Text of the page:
Though very short at only 110 pages, Fahmida Riaz’s Godavari is a dense book that packs a lot in, wasting few words. The story is told from Ma’s perspective, and recounts her family’s holiday at a hill station in Maharashtra, somewhat reminiscent of Ooty in Tamil Nadu, or the Wayanad region of Kerala. The family is Pakistani, having moved to India some time before, a fact that would always cause problems in India, but is particularly worrisome at the time being recounted in the novel, as their holiday coincides with an outbreak of communal violence in Bombay. On one level, Godavari is about Indian Hindu-Muslim relations, told through the personal perspective of a single family. On another, it is about adivasi politics and the Hindu right wing’s cooptation of tribal peoples into the Hindutva fold. And yet on another level, Godavari is an intimate story of a wife’s struggle to come to terms with her husband’s flirtations with the hired help.
The complexity of the politics and relationships in Godavari is one of its strengths, and what Riaz manages to communicate through very select language and imagery is impressive. However, some of it could have done with a bit more fleshing out. I felt that I didn’t get to know many of the characters very well as they were being used so sparsely and symbolically.
I was drawn to Godavari out of curiosity over how a Pakistani writer would depict Indian communal tensions. Riaz was born in 1946 in undivided India, but is an Urdu-language Pakistani writer. On the whole, the critical perspectives on Hindutva (the Shiv Sena is singled out here, as the novel is based in Maharashtra) were not so very different from how many Indian writers, particularly female writers, treat the topic. I found though that there was a bit more explanation of things, such as regional political movements, that may have been taken for granted by an Indian author writing for Indian readers. The audience for Riaz’s Urdu book would be mostly Pakistani, and while I’m sure educated Pakistanis have the same knowledge of Hindu-Muslim problems in South Asia as Indians, they may not be so aware of the regional Indian politics.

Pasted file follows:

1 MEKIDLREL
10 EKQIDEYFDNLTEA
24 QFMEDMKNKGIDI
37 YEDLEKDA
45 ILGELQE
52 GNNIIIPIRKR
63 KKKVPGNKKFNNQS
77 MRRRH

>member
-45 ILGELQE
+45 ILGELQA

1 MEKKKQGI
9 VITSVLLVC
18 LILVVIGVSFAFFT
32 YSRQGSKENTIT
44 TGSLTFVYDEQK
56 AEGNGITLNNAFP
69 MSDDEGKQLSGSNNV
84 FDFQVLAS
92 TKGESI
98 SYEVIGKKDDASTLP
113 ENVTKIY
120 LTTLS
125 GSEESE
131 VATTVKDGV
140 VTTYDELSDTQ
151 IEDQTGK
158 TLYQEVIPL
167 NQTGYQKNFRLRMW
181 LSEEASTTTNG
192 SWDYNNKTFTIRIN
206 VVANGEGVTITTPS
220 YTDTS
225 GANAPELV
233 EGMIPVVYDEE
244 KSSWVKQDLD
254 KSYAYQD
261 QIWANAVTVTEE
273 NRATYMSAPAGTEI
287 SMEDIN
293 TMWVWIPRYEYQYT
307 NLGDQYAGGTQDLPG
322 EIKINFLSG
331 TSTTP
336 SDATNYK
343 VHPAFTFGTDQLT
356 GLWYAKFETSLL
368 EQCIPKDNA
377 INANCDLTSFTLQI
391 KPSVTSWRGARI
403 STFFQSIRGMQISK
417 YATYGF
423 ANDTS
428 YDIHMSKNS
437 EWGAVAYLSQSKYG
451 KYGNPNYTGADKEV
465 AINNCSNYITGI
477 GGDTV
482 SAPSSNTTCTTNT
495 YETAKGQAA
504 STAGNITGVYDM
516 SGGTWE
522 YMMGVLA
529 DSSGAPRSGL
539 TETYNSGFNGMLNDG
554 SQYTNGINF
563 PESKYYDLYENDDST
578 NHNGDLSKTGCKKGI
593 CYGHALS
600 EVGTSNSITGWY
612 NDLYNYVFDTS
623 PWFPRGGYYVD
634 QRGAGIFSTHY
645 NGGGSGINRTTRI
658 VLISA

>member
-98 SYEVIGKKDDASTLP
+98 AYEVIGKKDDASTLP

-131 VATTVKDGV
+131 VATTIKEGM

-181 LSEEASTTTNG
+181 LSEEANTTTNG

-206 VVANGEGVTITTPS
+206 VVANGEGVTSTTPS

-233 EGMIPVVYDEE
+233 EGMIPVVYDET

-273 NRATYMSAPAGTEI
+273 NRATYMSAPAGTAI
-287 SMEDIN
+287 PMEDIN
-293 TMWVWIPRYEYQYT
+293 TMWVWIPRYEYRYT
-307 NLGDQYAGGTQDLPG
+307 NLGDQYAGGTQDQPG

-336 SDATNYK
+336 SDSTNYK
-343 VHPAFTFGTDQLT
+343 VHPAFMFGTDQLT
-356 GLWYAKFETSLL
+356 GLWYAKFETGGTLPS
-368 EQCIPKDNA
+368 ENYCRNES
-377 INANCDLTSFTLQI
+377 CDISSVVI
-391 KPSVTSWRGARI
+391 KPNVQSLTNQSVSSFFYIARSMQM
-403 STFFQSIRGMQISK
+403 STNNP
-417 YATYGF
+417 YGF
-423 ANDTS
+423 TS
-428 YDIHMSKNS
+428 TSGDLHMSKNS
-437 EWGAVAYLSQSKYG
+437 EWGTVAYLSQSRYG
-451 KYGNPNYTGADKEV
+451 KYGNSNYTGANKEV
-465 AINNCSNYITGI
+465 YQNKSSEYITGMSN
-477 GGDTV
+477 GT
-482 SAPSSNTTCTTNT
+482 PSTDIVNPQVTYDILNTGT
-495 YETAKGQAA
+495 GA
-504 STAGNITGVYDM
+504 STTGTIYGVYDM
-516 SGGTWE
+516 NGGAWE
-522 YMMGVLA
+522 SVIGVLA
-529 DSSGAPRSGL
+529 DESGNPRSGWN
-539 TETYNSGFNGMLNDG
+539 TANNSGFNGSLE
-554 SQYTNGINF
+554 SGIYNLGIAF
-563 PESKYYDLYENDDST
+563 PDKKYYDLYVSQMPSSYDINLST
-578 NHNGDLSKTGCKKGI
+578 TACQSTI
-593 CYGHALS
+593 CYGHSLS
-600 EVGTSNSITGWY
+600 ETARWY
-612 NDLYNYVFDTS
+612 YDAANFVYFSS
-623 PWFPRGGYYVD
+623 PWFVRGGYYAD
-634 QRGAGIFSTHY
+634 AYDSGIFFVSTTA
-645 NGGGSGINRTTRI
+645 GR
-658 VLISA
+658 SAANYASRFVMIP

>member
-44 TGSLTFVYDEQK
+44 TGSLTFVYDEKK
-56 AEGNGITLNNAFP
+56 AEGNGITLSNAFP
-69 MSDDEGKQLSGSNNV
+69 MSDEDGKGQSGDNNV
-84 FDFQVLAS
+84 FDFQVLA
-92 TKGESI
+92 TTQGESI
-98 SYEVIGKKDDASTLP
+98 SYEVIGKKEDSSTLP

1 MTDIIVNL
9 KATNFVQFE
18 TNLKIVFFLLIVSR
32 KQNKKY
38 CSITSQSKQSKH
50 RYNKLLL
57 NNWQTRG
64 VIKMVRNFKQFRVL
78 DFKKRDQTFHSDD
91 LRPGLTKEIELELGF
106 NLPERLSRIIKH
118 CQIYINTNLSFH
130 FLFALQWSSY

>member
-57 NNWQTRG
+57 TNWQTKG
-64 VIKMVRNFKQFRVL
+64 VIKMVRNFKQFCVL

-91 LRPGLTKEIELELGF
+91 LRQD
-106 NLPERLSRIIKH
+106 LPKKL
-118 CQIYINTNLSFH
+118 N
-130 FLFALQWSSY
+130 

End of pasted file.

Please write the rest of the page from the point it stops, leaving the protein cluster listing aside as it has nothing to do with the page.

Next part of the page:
I particularly like the description of the chaos caused to the postal system when the decision was first made to officially change Bombay’s name to Mumbai. The change is usually discussed either on political terms (it was an imposition of the right-wing Marathi chauvinism of the Shiv Sena) or in linguistic ones (it is more “natural” to call the city Mumbai when speaking in Marathi, Bombay when in English). I had never read a comedic (albeit wry) account through the lens of practicality:
“In the end the government decided to really implement the law and used the postal department for this purpose. Therefore a notification was issued that in future only the mail which said Mumbai and not Bombay would be delivered.
With this notification the postal system of Bombay was badly disrupted. This grand commercial and industrial centre of Asia received thousands of letters and parcels every day from abroad. When the error was realized in two days the notification was withdrawn. In its place a relatively softer injunction was issued that let Bombay be accepted when written in English, but in Hindi only Mumbai was acceptable.
But this law could not be implemented. The government of Maharashtra could not enforce its laws in other Indian states, and could not force citizens of other states, for example, Uttar Pradesh or Rajasthan, to write or say Mumbai instead of Bombay. And the governments of other states did not show even an iota of interest in this Maharashtra government law.” (p. 102)
An interesting article by Fahmida Riaz recently appeared in the Pakistani English-language news outlet Dawn, an article called “This too is Pakistani Fiction“. In this, Riaz discusses how though she has been writing since 1967, she has been overlooked by Pakistani literary critics of Urdu literature. But this article is not just a whinge about not receiving enough praise herself. Riaz also laments that much progressive Urdu literature has been overlooked by literary critics, and this is surely a problem for a country and a culture that seems to take so much pride in their literary prowess.